Active networking involves targeting certain individuals or environments to plug gaps. For example, if you want to know more about marketing, you’ll need to find people who work in that field by either asking your existing contacts or attending events where marketing people are likely to be.
Some networking top tips:
- Make the most of any networking opportunities in order to find new contacts to add to your network. For example, join a professional association, keep in touch with former colleagues, participate in web forums or networking groups and attend events.
- Talk to your contacts about yourself, your career and your skills in a way that is clear and memorable.
- Find out as much as you can about your contacts so that you can do your best to help them in return.
- Work at maintaining the relationship. Get to know your contacts on a personal basis and keep in touch regularly. Don’t just contact them when you need their help.
5. Develop your knowledge.
The more you know about yourself the easier it is to identify the right career opportunity. The more you know about what’s available the greater choice you’ll have. It’s important, therefore, to be knowledgeable about your field of interest and to research other areas to explore any potential opportunities.
When considering your career options and choices, do you know what skills and experience you need? Do you know enough about the industry or sector to gauge whether opportunities are easy to find and the operating environment will suit you? Do this by:
- looking at the job market and noting the requirements for the type of job you would like to do
- tapping into your network for contacts in your field of interest
- attending events, meetings, exhibitions, etc.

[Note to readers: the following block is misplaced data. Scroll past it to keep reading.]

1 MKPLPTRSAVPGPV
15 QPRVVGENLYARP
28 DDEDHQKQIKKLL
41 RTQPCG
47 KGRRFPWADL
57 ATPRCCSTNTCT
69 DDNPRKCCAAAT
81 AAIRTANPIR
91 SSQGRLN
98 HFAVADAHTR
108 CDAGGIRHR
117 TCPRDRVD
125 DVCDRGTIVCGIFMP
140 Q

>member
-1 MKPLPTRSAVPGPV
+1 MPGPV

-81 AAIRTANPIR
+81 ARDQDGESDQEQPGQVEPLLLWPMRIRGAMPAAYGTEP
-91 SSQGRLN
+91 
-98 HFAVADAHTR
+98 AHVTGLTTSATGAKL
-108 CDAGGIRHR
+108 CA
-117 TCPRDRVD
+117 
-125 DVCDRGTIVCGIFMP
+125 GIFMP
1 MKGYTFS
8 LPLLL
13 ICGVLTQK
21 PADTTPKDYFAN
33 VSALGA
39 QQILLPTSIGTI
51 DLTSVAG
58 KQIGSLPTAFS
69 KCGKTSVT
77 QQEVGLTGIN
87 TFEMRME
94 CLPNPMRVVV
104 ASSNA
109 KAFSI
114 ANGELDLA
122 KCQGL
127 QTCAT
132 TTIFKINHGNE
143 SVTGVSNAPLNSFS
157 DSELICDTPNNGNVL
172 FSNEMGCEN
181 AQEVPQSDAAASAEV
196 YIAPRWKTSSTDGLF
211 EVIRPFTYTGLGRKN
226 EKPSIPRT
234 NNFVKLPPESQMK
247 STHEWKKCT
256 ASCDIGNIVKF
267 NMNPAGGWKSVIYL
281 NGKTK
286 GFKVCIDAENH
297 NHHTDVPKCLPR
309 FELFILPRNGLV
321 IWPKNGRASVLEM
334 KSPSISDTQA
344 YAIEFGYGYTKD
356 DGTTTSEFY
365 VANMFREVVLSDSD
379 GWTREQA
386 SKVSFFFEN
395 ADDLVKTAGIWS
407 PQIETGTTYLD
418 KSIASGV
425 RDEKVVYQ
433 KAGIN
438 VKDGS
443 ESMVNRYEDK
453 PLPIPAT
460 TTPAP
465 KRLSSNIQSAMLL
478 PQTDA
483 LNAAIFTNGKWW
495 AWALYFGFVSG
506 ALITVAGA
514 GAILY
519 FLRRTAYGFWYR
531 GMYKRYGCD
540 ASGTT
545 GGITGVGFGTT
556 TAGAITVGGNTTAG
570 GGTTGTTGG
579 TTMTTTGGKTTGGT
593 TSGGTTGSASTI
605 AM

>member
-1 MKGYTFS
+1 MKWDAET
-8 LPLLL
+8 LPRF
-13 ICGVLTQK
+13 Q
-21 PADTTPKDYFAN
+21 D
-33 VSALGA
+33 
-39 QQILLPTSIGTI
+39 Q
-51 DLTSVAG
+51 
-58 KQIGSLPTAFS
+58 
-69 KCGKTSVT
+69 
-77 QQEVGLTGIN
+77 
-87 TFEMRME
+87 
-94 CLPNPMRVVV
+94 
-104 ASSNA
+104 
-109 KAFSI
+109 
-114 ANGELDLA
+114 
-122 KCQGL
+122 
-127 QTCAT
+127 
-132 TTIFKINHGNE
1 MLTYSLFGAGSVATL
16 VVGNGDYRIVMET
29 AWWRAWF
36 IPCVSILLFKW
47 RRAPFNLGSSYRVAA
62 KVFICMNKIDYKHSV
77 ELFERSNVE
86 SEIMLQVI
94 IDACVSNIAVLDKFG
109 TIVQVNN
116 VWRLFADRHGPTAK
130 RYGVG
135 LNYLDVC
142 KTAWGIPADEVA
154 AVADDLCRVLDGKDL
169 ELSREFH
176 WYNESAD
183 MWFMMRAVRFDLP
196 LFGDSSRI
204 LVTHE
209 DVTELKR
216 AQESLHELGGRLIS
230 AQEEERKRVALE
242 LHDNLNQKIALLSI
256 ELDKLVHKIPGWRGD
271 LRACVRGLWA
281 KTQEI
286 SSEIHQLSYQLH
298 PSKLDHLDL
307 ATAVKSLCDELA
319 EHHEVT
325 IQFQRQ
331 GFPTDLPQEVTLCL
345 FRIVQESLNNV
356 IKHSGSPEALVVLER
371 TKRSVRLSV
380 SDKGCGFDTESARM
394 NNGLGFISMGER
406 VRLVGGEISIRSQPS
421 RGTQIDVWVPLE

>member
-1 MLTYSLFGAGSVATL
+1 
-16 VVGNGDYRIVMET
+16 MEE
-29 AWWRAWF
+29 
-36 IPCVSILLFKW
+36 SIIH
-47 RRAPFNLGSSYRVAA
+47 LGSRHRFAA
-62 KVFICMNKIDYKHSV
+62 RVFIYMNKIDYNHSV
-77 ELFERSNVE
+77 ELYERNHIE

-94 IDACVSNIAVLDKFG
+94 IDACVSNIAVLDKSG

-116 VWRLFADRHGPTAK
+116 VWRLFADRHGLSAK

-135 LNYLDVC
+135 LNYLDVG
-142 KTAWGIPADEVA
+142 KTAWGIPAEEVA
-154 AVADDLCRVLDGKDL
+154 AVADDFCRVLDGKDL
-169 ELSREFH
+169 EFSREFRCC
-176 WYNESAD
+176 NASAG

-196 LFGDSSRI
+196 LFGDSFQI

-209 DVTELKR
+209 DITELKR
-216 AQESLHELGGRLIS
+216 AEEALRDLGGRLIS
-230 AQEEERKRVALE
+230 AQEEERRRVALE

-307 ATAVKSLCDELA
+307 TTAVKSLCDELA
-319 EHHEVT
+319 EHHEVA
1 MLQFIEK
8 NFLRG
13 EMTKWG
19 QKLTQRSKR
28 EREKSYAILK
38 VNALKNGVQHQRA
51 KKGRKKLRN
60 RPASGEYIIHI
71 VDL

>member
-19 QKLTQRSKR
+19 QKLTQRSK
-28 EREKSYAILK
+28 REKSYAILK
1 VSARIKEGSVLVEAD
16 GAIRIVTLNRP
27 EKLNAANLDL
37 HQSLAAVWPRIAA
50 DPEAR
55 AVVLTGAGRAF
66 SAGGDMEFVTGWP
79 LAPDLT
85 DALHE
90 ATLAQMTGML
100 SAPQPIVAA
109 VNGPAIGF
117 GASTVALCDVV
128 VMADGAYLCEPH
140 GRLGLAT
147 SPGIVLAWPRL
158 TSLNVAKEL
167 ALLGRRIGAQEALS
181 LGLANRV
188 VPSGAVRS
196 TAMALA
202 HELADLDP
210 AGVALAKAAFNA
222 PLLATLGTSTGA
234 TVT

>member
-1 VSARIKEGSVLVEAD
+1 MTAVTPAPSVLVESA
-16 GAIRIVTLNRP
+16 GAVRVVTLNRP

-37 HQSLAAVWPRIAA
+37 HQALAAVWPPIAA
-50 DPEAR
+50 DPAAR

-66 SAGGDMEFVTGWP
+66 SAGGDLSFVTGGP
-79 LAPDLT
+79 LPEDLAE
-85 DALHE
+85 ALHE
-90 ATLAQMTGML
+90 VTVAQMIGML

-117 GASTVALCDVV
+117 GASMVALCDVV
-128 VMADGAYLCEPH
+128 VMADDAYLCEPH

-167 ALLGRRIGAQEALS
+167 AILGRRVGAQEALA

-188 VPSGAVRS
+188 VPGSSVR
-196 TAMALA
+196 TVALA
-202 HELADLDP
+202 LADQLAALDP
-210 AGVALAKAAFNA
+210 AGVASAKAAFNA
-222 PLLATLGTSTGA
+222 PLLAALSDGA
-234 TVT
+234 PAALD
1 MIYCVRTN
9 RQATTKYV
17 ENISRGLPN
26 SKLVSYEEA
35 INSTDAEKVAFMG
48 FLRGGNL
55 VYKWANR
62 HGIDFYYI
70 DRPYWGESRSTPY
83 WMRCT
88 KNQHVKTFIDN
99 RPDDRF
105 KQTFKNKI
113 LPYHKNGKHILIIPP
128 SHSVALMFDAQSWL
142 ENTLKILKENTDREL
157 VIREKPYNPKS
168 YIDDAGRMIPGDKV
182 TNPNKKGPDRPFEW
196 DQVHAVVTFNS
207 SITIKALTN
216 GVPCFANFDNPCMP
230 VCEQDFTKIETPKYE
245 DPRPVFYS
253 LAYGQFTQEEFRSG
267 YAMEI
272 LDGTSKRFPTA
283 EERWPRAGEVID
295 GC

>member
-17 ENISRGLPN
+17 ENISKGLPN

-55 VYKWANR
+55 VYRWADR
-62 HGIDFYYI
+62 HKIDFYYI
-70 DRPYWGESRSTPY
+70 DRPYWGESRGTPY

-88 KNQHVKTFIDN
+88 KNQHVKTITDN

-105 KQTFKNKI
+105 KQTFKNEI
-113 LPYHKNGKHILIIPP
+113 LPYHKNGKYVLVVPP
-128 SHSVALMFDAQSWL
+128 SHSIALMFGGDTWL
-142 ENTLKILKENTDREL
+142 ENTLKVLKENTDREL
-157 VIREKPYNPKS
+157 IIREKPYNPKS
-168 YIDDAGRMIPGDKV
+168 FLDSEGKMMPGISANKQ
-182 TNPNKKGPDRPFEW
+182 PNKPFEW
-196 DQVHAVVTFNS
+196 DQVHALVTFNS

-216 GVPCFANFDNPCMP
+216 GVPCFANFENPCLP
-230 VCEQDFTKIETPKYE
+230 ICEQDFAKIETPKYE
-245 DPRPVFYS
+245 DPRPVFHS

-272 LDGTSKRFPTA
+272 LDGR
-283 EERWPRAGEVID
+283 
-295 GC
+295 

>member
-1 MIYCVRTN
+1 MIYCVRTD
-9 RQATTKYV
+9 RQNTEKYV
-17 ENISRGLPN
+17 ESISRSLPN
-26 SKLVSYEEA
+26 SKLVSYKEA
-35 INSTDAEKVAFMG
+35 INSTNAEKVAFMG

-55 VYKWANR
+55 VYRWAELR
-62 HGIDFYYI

- reading relevant journals, magazines and publications
6. Create a toolkit.
Being able to seize an opportunity when it presents itself is crucial. Whether the opportunity is a job that’s been advertised or a chance meeting with someone who thinks they can help you, you must be ready to respond in the most impressive and professional way. Consider the following as essential career progression tools:
- CV and covering letter. Keep your CV up to date. Submitting a CV is often the first step in the recruitment process and yours must stand out from the crowd. A good, well-presented CV is therefore key to getting an interview and is your first opportunity to make a good impression. Always tailor your CV to the role you’re applying for. Employers are looking for a match between your abilities and their requirements. Always send your CV with a covering letter in which you should introduce yourself, briefly explain why you’re interested in the role and why you think you are a strong candidate.
- Interview technique. Interviews can be nerve-racking but are the most common way of assessing candidates. Remember, an interview is an exchange of information and is your opportunity to evaluate the role against your career criteria so ask questions when invited to do so. Ask a colleague to interview you so you can practise talking about yourself and articulating your talents.
- Journaling. Maintain a record of the achievements, skills and other competencies you develop throughout your career. Note all relevant development activities and events, responsibilities and achievements so you can update your CV accordingly.